Turnaround in Russia business
Machine exports up 22.5 percent in 2017 - Sanctions continue to weigh on companies - China captures market shares
After four declining years, a turnaround in the Russian business of mechanical engineering companies from Germany came in 2017. Last year, machines and plants worth 5.3 billion euros were sold to Russia - 22.5 percent more than in the previous year. Growth has been broad-based, but sanctions and a lack of structural reforms are dampening expectations. The sanctions imposed by the EU and the USA are still preventing a normalisation of business relations. "Especially now that the Russian economy is slowly recovering thanks to the oil price, the sanctions will put European manufacturers at a disadvantage," warns Ulrich Ackermann, Head of VDMA Foreign Trade. "We fear increased difficulties in the financing and hedging of Russian transactions triggered by the US sanctions package of 2017, and there are growing signs of this," says Ackermann.
"We fear increased difficulties in the financing and hedging of Russian transactions triggered by the US sanctions package of 2017."
Russia is currently the 9th most important sales market for German mechanical engineering industry. In 2017, German machinery exports focused – amongst others - on agricultural engineering, food and packaging machinery, construction and building material machinery and materials handling technology. All top 10 sectors recorded growth, in some cases in the high double-digit range. But many sectors that are less strongly represented in Russia were also able to significantly increase their exports. This positive development was primarily due to the stabilization of the oil price. Although the price per barrel is still significantly lower than it was before the crisis, the price is relatively stable. This also affects the ruble.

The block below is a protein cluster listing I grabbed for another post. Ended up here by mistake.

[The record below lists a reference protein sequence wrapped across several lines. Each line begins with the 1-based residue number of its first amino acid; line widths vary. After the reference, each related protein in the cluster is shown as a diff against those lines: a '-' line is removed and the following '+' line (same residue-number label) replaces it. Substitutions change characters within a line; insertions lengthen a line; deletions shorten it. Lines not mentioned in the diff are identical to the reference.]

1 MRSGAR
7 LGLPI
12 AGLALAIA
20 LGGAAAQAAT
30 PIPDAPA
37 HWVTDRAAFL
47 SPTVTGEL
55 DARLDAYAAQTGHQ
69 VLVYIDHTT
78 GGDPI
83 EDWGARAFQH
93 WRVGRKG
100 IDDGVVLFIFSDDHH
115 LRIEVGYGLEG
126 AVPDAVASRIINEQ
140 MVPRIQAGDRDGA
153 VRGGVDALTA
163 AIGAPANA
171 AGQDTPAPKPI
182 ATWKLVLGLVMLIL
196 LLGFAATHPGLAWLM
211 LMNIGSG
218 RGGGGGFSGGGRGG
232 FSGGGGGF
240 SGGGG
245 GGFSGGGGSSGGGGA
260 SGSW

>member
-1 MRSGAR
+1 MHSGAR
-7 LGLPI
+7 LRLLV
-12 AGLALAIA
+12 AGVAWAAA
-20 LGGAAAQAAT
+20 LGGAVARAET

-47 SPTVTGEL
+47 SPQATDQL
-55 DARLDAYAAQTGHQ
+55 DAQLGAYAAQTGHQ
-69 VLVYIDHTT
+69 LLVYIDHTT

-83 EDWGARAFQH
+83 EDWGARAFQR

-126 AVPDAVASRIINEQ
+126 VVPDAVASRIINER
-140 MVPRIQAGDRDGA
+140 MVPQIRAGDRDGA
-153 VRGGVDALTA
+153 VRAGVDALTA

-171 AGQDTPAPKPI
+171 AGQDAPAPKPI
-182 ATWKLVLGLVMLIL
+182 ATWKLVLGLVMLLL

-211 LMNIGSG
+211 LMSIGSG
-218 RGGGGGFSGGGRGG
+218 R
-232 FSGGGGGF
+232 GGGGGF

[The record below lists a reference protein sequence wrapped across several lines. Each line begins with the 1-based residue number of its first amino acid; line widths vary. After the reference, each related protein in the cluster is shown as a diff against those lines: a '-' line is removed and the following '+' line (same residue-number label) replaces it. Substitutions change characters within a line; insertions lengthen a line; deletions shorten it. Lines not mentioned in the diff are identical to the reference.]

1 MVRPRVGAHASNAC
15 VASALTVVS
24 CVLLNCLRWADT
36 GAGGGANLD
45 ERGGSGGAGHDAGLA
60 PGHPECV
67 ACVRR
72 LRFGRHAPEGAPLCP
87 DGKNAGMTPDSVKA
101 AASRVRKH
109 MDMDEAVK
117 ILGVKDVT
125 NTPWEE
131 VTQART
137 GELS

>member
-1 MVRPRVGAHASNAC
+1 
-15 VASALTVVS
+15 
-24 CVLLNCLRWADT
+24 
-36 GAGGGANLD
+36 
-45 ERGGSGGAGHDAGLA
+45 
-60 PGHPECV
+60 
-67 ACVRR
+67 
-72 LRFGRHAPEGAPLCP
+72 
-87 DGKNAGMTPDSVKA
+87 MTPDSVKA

China is catching up
Exports to Russia are also being boosted by the development of domestic industrial capacities. Because the state relies on machines and plants "made in Germany" for its modernization. Not only the German manufacturers profit, but all important machine suppliers of Russia. For example, China: in 2016, Chinese suppliers sold machines and plants worth a total of 4.9 billion euros to Russia, an increase of 73 percent. China thus overtook Germany as Russia's most important machinery supplier for the first time. This picture changed slightly in 2017. According to Chinese export statistics, China supplied machines to Russia for around 5.1 billion euros, slightly less than Germany. Nevertheless, German manufacturers have lost their former lead in market share in the Russian machine market.
Cautious look ahead
Overall, the Russian economy grew less strongly than expected in 2017, by 1.5 percent according to preliminary figures. Forecasts for the next two years are cautious. More than 2 percent growth seems unattainable in the next two years. The lack of structural reforms and the growing share of the state in the economy are slowing down momentum. Almost all experts agree that little will change without far-reaching reforms. According to these forecasts, German machinery exports to Russia will probably continue to grow at a moderate pace, and there is still a long way to go before the highs of 2012.
Do you have any questions? Monika Hollacher, VDMA Foreign Trade, phone 069 6603 1448, firstname.lastname@example.org, will be happy to answer them.